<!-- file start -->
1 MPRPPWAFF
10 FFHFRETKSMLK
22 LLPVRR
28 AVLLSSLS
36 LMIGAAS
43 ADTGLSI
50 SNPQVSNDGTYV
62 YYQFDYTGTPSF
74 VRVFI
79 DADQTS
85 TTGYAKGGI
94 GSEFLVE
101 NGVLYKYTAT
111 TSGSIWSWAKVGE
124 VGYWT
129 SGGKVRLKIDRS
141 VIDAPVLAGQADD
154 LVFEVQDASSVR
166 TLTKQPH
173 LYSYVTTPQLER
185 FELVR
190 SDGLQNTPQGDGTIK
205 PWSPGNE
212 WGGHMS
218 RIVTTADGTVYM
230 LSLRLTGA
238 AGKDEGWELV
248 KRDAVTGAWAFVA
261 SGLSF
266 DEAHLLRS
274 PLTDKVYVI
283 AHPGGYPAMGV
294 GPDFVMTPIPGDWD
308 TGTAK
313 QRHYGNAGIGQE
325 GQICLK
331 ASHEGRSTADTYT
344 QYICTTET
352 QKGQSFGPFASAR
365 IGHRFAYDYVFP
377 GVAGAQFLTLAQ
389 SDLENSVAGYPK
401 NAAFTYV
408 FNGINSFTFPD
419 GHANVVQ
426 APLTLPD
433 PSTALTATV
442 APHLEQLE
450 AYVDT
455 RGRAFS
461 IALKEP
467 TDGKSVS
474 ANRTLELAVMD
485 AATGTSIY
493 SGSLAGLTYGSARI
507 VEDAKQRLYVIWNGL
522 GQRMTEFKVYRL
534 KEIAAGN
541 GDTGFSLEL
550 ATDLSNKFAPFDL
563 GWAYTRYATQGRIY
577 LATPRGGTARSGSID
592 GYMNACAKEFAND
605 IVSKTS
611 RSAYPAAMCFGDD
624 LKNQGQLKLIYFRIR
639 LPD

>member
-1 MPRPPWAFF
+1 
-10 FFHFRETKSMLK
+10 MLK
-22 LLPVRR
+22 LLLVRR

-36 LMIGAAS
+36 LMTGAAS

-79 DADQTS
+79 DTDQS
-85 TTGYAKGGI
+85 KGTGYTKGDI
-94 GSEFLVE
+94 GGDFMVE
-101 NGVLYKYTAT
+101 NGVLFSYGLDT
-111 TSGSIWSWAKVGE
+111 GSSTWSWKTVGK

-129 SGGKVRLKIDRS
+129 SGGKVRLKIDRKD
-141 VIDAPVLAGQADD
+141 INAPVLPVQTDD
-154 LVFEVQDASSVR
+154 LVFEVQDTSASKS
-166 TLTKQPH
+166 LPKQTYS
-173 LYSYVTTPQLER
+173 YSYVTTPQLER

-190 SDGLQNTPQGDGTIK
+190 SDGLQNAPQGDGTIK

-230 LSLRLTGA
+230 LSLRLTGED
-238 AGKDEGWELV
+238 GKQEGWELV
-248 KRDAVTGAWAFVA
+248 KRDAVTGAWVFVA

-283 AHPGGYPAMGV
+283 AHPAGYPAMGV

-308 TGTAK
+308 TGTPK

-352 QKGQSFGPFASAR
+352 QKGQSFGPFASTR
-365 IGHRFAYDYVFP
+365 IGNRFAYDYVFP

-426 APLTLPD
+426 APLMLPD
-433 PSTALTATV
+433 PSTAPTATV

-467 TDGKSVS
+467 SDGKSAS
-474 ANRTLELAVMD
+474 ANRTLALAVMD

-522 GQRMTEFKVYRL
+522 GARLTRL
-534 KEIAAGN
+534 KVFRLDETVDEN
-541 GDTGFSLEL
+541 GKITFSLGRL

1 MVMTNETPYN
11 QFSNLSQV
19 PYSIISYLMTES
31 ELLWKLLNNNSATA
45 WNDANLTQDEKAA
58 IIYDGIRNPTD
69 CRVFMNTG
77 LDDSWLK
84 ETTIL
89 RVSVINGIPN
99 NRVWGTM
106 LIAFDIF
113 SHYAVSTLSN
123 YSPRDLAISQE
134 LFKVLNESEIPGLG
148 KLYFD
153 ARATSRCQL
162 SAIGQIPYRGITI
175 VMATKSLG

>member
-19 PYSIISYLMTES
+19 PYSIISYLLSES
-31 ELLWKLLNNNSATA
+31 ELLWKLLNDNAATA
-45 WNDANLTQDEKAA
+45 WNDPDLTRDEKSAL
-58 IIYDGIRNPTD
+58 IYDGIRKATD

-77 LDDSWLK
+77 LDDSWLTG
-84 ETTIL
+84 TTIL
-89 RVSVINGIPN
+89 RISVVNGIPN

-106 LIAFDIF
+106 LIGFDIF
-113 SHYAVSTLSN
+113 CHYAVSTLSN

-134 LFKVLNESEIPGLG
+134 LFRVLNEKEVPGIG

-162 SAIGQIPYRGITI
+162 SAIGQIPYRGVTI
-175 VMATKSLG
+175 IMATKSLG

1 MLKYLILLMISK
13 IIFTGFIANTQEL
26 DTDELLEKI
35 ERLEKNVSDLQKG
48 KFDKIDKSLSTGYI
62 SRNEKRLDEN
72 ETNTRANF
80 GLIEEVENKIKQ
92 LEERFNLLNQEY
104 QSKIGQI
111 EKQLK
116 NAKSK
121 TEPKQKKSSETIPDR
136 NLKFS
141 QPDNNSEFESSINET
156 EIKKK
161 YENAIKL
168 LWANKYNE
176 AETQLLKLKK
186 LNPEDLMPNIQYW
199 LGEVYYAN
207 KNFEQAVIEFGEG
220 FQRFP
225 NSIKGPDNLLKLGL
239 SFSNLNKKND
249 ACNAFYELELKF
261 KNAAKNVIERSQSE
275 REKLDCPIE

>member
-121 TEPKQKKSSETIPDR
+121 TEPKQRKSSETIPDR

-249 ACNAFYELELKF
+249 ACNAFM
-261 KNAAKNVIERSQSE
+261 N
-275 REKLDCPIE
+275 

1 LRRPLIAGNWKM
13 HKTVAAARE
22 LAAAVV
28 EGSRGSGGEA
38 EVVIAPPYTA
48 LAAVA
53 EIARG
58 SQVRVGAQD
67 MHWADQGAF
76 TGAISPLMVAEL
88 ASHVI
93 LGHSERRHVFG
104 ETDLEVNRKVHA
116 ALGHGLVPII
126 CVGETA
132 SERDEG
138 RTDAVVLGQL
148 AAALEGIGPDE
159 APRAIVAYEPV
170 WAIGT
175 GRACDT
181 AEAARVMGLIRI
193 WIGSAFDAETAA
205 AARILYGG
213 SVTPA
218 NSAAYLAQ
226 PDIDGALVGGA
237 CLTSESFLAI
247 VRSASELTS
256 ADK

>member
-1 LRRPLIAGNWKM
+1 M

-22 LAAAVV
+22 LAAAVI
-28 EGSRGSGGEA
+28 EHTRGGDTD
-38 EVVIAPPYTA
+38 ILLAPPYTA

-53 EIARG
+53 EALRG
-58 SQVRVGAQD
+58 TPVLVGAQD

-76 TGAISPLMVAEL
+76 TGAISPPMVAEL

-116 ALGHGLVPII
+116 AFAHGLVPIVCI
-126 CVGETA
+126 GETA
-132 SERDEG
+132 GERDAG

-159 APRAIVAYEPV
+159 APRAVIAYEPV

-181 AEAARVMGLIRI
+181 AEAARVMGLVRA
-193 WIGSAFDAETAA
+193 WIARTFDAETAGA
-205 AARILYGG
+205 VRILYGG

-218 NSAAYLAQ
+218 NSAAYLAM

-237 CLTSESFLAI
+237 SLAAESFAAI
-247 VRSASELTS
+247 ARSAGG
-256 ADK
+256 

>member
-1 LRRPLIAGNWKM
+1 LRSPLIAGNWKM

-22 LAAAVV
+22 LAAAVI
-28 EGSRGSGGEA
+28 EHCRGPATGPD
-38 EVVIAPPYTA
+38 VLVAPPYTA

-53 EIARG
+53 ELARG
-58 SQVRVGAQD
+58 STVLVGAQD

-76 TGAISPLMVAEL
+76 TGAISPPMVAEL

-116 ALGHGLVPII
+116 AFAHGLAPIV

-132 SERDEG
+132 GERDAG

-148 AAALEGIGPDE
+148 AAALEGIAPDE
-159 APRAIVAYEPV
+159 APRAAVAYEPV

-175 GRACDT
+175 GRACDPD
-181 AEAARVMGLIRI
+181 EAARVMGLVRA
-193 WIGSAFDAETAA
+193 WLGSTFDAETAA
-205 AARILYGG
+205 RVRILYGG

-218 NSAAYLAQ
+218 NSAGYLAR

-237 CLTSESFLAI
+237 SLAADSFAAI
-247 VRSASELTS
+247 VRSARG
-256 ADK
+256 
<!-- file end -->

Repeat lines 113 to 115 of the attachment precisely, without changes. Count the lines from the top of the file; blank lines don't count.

-426 APLTLPD
+426 APLMLPD
-433 PSTALTATV